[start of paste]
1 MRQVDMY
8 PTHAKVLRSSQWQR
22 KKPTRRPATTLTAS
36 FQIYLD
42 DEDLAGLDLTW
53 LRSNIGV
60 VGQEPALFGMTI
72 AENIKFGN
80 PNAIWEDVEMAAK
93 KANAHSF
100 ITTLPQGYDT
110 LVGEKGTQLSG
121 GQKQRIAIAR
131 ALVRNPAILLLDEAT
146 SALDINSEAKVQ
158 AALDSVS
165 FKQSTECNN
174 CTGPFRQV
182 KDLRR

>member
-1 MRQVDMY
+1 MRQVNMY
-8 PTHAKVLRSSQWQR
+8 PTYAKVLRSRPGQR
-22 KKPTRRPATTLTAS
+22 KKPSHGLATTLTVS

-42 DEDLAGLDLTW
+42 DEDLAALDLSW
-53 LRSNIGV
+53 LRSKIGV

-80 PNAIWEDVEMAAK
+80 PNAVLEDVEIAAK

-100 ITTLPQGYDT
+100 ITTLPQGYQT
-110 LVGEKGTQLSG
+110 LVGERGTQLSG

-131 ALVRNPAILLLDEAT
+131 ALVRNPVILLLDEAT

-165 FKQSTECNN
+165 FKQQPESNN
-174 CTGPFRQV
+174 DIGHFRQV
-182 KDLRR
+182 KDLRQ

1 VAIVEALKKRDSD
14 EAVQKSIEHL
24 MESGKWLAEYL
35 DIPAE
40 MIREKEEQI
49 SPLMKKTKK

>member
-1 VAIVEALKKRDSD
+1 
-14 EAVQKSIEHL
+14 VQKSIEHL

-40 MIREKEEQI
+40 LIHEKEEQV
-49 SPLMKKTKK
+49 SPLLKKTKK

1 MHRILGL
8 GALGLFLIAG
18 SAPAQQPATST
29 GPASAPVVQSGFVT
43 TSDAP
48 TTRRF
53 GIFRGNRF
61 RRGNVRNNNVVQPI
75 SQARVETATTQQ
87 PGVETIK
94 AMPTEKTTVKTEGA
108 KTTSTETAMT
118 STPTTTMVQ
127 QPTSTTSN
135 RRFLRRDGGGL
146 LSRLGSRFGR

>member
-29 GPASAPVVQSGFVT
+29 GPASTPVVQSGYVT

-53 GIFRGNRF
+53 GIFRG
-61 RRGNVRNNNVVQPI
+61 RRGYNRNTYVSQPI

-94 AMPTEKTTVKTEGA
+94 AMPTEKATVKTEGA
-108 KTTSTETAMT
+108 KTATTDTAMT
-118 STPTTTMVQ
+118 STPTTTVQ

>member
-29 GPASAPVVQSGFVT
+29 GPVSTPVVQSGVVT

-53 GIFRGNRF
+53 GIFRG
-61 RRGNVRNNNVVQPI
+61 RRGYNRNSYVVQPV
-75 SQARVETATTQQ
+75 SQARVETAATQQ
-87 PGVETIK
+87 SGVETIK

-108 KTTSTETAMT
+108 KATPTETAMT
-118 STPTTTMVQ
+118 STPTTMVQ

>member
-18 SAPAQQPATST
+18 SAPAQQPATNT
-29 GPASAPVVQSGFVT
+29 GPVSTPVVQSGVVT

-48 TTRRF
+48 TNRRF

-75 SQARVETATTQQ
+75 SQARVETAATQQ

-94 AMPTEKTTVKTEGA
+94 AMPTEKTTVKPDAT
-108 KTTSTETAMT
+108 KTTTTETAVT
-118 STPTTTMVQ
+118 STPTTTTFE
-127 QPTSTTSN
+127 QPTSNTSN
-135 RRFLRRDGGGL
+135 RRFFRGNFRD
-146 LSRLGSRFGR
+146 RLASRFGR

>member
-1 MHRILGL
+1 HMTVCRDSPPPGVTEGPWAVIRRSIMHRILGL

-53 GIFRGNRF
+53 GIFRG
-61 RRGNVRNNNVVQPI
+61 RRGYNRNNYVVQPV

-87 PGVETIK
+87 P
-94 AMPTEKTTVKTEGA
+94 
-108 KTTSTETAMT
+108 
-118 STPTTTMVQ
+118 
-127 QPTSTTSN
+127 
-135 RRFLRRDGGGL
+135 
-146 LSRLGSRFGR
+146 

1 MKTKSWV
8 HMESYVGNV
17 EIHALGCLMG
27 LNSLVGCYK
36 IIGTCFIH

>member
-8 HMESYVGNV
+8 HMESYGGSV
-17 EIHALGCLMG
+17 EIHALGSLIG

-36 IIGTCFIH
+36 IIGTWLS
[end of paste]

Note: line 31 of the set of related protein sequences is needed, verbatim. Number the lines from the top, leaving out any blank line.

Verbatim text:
-80 PNAIWEDVEMAAK